At its keynote presentation at Computex 2018, Qualcomm announced the Snapdragon 850, a new chipset made exclusively for Windows PCs. While the first generation of Qualcomm-powered laptops shared the Snapdragon 835 with Android phones, the next generation will get its own chip. Qualcomm says the 850 is separate from the 845, and has been optimized for use with Windows PCs, including for form factors outside of traditional laptops.
One of the most fascinating details in the presentation was the inclusion of support for “innovative form factors.” When asked about what that could mean, Qualcomm stated that we should look forward to some more innovation in the kinds of machines we’ll see.
“The first generation of the platform was fairly traditional,” said Miguel Nunes, a senior director at Qualcomm. “What you’ll see on the 850 is a lot more aggressive design from a form factor standpoint. We’re even working with OEMs on even next-generation products, so you’ll see some creative designs in the future.”
Beyond that, we didn’t get much of a hint as to what these new designs would be. From some of the photos included, the most eyebrow-raising design includes what is either an oversized Touch Bar or a touchpad that’s been moved above the keyboard. Beyond that, these look like the usual assortment of convertible and detachable 2-in-1s.
Qualcomm’s Always Connected PCs were always known for two primary things: Battery life and LTE connectivity. The Snapdragon 850 continues those features, claiming a 20 percent increase in both battery life and gigabit LTE speeds. Thanks to the new X20 modem, Qualcomm can now boast LTE speeds of up to 1.2Gbps, as well as increasing throughput in areas with a weaker cellular signal. Nunes called this next generation of gigabit LTE the “foundation building block as networks prepare for the move to 5G.”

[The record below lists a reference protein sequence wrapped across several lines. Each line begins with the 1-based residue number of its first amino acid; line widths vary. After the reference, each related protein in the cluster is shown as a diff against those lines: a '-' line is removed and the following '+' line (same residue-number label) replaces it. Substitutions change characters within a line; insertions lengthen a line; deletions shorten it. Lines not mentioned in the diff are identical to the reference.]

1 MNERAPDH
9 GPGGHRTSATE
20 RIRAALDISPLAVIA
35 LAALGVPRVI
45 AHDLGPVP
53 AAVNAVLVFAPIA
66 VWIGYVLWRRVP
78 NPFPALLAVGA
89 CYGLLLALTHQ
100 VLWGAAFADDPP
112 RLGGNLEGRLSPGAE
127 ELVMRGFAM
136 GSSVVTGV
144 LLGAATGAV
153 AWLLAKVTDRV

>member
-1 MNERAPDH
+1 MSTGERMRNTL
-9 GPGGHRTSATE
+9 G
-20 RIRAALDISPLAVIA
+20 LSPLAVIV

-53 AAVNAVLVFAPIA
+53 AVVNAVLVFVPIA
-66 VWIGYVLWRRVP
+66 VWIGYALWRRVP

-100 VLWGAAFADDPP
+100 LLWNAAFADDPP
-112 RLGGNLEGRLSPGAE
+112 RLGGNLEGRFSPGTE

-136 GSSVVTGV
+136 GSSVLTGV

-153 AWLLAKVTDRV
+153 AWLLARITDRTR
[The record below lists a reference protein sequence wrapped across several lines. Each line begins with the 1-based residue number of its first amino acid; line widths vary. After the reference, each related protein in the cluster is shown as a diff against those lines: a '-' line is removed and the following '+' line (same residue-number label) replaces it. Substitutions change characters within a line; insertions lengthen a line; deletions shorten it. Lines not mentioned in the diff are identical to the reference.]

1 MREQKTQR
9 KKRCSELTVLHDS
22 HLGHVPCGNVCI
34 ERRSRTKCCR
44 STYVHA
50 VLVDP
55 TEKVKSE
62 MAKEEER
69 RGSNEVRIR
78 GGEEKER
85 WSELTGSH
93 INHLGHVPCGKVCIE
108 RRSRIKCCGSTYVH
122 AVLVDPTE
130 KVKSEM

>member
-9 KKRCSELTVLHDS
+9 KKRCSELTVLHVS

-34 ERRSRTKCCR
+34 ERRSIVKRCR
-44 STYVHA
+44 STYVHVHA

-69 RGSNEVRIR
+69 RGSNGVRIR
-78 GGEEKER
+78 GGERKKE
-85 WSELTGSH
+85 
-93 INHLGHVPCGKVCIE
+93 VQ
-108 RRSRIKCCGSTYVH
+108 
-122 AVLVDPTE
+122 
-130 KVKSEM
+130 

In addition, Qualcomm states that the Snapdragon 850 includes a 30 percent increase in performance, which should please those disappointed by the lackluster CPU performance in the first generation of Qualcomm PCs.
On a technical level, there’s not much difference between the Snapdragon 850 and the 845, other than the fact that one has been optimized for Android phones and the other for Windows PCs. Nunes insisted that there was a lot that goes into optimizing the platform to work in a PC form factor versus a phone form factor.
“It goes into how the software gets managed, how it’s tailored to the PC user experience, how it throttles, how it aggressively ramps cores — it’s a whole solution,” said Nunes.
The first generation of Always Connected PCs was fairly limited. It was just three devices: The higher-end HP Envy X2, the detachable Lenovo Miix 630, and the more-affordable Asus NovaGo. Despite the fact that claimed battery life was impressive across the board, we haven’t yet been able to test them out. Performance was always a concern for Qualcomm devices, but the reception doesn’t seem to have dissuaded Qualcomm or OEMs from pushing forward with new devices.
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